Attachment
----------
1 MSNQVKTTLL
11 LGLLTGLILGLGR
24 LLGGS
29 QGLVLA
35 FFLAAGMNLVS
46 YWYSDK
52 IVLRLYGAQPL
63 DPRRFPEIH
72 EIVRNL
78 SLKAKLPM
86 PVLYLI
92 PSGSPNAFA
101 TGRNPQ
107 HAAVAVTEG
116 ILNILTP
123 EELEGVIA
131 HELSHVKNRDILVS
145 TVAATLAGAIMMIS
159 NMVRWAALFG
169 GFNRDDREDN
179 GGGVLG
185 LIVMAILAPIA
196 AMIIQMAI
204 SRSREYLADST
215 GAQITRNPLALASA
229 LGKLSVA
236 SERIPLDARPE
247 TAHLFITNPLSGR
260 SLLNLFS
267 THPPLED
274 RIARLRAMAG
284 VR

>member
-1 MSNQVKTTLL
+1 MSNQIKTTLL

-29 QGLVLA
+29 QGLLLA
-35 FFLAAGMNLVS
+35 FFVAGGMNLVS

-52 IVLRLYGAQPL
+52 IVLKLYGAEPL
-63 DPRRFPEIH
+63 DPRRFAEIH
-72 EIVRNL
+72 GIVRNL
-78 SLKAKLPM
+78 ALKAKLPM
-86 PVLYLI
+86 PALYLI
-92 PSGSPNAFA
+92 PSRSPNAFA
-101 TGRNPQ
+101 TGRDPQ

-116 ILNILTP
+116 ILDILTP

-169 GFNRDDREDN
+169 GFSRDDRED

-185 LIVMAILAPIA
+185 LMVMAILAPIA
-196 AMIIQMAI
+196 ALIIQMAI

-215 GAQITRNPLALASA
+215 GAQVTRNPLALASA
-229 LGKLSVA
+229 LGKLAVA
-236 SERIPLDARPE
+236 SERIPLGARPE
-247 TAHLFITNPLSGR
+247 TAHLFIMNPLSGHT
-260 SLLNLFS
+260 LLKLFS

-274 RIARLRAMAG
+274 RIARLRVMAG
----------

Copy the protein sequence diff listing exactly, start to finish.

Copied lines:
1 MSNQVKTTLL
11 LGLLTGLILGLGR
24 LLGGS
29 QGLVLA
35 FFLAAGMNLVS
46 YWYSDK
52 IVLRLYGAQPL
63 DPRRFPEIH
72 EIVRNL
78 SLKAKLPM
86 PVLYLI
92 PSGSPNAFA
101 TGRNPQ
107 HAAVAVTEG
116 ILNILTP
123 EELEGVIA
131 HELSHVKNRDILVS
145 TVAATLAGAIMMIS
159 NMVRWAALFG
169 GFNRDDREDN
179 GGGVLG
185 LIVMAILAPIA
196 AMIIQMAI
204 SRSREYLADST
215 GAQITRNPLALASA
229 LGKLSVA
236 SERIPLDARPE
247 TAHLFITNPLSGR
260 SLLNLFS
267 THPPLED
274 RIARLRAMAG
284 VR

>member
-1 MSNQVKTTLL
+1 MSNQIKTTLL

-29 QGLVLA
+29 QGLLLA
-35 FFLAAGMNLVS
+35 FFVAGGMNLVS

-52 IVLRLYGAQPL
+52 IVLKLYGAEPL
-63 DPRRFPEIH
+63 DPRRFAEIH
-72 EIVRNL
+72 GIVRNL
-78 SLKAKLPM
+78 ALKAKLPM
-86 PVLYLI
+86 PALYLI
-92 PSGSPNAFA
+92 PSRSPNAFA
-101 TGRNPQ
+101 TGRDPQ

-116 ILNILTP
+116 ILDILTP

-169 GFNRDDREDN
+169 GFSRDDRED

-185 LIVMAILAPIA
+185 LMVMAILAPIA
-196 AMIIQMAI
+196 ALIIQMAI

-215 GAQITRNPLALASA
+215 GAQVTRNPLALASA
-229 LGKLSVA
+229 LGKLAVA
-236 SERIPLDARPE
+236 SERIPLGARPE
-247 TAHLFITNPLSGR
+247 TAHLFIMNPLSGHT
-260 SLLNLFS
+260 LLKLFS

-274 RIARLRAMAG
+274 RIARLRVMAG